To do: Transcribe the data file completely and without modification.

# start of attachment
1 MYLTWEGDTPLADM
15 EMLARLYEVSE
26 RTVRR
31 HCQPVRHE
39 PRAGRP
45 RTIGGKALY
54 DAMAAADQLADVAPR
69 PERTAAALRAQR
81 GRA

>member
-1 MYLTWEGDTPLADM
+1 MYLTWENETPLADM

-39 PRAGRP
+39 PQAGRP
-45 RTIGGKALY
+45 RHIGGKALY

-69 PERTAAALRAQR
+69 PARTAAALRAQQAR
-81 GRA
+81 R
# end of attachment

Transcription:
1 MYLTWEGDTPLADM
15 EMLARLYEVSE
26 RTVRR
31 HCQPVRHE
39 PRAGRP
45 RTIGGKALY
54 DAMAAADQLADVAPR
69 PERTAAALRAQR
81 GRA

>member
-1 MYLTWEGDTPLADM
+1 MYLTWENETPLADM

-39 PRAGRP
+39 PQAGRP
-45 RTIGGKALY
+45 RHIGGKALY

-69 PERTAAALRAQR
+69 PARTAAALRAQQAR
-81 GRA
+81 R